This time around I could see it coming. When my first daughter Josie self-weaned at 14 months I was really caught off guard. When she started to take super short feeds I thought it was just a phase. In my mind, she was going to be at least two years old before she stopped and I even wondered whether I was going to be able to keep my commitment to continue breastfeeding as long as she liked.
But at 14 months, Josie took her last feed. And I spiralled into an emotional void. I knew there would be hormonal changes when she quit feeding. I was weepy for a couple of weeks. I couldn’t explain my sadness to anyone and I felt like I just had to wait it out and I would get over it soon. The weepiness did end, but my hormones never found their groove. Over time I would go on to develop severe anxiety which was linked to a hormonal imbalance.
Soon after my hormones balanced and I was able to overcome generalised anxiety disorder and panic attacks, I became pregnant for the second time.
Looking back, I can say that I never felt better in my life than I did when I was breastfeeding Josie. I think that is why there was such a stark contrast in my life when breastfeeding ended. I didn’t know at the time that with breastfeeding I was getting the benefits of the ‘love hormone’ oxytocin as well as endorphins. When the breastfeeding ended those benefits were cut off too, leaving me to feel lower than low! Of course, when I had baby number two I wanted to avoid succumbing to anxiety and depression once my baby weaned. And even though I was ‘aware’ this time, I admit that I was not emotionally prepared.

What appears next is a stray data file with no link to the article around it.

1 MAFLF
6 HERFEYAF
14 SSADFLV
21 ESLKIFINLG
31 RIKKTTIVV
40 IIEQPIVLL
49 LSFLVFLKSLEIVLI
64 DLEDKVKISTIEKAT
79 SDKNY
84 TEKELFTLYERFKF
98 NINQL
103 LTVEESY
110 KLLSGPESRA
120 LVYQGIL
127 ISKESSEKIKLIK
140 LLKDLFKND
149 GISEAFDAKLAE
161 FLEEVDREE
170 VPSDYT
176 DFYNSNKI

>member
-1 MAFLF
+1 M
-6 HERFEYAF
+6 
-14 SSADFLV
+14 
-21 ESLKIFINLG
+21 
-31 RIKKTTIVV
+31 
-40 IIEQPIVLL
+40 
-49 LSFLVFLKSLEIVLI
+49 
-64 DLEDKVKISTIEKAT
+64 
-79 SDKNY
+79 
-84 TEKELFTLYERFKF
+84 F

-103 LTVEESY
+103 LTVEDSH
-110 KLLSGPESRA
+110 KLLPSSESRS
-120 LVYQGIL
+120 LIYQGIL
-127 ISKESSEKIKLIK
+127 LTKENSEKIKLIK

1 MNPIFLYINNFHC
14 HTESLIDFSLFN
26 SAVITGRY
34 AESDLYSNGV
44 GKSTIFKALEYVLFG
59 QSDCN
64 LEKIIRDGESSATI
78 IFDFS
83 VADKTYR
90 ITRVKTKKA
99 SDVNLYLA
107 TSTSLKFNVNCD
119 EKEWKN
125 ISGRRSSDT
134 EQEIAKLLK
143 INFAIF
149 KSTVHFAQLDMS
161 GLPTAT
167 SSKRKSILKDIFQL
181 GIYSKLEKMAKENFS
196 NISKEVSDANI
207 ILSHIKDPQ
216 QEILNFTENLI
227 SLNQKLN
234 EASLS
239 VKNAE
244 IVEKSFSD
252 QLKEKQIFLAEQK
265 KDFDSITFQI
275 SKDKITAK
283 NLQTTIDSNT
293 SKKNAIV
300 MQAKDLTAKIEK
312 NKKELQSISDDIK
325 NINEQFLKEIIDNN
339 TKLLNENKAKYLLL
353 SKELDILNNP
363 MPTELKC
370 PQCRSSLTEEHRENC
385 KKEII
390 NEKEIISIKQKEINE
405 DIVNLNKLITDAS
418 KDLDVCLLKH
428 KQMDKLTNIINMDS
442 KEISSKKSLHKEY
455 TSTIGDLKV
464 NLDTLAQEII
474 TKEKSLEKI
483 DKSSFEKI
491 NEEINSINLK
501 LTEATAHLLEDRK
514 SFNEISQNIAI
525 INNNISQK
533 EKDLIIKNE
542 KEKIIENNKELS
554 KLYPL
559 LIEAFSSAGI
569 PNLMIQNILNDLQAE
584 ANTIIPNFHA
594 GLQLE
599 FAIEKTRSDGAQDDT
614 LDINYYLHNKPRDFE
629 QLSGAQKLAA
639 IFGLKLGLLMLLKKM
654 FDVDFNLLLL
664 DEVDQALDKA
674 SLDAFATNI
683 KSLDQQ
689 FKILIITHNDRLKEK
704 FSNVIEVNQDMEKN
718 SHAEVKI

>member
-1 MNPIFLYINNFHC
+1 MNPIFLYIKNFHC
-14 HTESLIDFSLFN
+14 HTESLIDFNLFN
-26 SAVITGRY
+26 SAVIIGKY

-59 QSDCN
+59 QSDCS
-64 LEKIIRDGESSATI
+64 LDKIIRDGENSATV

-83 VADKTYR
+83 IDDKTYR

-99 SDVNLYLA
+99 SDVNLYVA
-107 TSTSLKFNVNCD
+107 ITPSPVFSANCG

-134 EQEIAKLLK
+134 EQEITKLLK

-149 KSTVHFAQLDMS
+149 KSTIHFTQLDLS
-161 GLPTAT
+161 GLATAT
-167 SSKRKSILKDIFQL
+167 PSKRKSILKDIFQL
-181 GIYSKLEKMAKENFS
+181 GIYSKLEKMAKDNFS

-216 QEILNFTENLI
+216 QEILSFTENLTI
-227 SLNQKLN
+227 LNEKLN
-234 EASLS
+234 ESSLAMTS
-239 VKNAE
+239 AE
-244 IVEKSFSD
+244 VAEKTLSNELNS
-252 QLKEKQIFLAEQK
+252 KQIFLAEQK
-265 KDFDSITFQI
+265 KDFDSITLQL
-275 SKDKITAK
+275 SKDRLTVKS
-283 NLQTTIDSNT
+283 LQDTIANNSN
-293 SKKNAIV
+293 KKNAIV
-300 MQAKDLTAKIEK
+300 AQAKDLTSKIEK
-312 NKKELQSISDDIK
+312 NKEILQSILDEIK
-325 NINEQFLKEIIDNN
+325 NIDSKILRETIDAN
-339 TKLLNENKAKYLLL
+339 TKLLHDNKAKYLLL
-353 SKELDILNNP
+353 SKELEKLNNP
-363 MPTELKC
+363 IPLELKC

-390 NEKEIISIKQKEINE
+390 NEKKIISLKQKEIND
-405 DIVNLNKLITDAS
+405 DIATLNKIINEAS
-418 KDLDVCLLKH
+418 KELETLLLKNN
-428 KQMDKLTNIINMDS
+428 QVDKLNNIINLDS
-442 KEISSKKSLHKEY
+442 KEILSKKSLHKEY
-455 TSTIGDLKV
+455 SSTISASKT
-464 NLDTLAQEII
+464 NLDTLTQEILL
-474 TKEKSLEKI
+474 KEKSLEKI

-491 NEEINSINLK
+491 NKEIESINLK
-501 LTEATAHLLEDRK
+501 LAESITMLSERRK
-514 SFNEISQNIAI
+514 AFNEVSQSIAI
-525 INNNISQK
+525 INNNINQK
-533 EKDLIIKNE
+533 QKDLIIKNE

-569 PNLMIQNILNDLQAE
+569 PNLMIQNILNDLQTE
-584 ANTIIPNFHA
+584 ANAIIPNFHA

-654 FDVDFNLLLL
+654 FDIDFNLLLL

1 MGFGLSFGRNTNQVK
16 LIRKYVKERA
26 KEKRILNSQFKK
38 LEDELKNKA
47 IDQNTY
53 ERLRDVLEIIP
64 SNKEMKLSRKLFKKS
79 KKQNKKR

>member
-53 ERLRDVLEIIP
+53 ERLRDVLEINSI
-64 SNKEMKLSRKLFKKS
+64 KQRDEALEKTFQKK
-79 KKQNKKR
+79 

My second daughter Jade far exceeded her big sister, breastfeeding until she was 20 months old. This time I was paying attention as her feeds began dropping. They went from five feeds a day and dwindled until she was maybe having one side per feed twice a day. Some days she only had one feed.
I was able to go out to dinner without wondering if Jade could fall asleep without her night time feed because there were nights when she just wasn’t interested. I felt a little sense of freedom. I made plans for a quick overnight getaway with my husband. And the week before we left, Jade wanted five feeds a day for a couple more days. I panicked. Maybe her earlier behaviour was just a phase. I felt torn about whether to cancel the getaway. And then she went back to one or two feeds a day again. We had our getaway. Jade fed when she felt like it. She was still pretty excited to see me in the morning, grabbing at my shirt and shouting ‘mook-see’ which was her toddler-speak for milk. Some nights she would ask for milk before bed, but that was really dwindling too.
Then one morning Jade asked for milk and when I presented my breast to her, she decided not to latch and got upset. I tried the other side. Same deal. She asked for milk the next morning and when I offered her the breast, she just screamed at me.